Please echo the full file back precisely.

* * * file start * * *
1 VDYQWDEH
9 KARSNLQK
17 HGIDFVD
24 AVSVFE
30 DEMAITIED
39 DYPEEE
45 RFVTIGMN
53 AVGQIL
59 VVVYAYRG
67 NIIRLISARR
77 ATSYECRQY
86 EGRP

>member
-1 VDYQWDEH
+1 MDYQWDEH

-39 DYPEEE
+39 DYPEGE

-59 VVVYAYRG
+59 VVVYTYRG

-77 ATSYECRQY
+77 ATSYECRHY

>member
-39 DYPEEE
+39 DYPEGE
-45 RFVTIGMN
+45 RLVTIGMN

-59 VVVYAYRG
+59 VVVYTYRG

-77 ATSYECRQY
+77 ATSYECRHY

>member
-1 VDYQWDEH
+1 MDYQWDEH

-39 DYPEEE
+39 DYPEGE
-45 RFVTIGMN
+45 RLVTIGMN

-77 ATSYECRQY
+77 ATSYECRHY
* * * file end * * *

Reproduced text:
1 VDYQWDEH
9 KARSNLQK
17 HGIDFVD
24 AVSVFE
30 DEMAITIED
39 DYPEEE
45 RFVTIGMN
53 AVGQIL
59 VVVYAYRG
67 NIIRLISARR
77 ATSYECRQY
86 EGRP

>member
-1 VDYQWDEH
+1 MDYQWDEH

-39 DYPEEE
+39 DYPEGE

-59 VVVYAYRG
+59 VVVYTYRG

-77 ATSYECRQY
+77 ATSYECRHY

>member
-39 DYPEEE
+39 DYPEGE
-45 RFVTIGMN
+45 RLVTIGMN

-59 VVVYAYRG
+59 VVVYTYRG

-77 ATSYECRQY
+77 ATSYECRHY

>member
-1 VDYQWDEH
+1 MDYQWDEH

-39 DYPEEE
+39 DYPEGE
-45 RFVTIGMN
+45 RLVTIGMN

-77 ATSYECRQY
+77 ATSYECRHY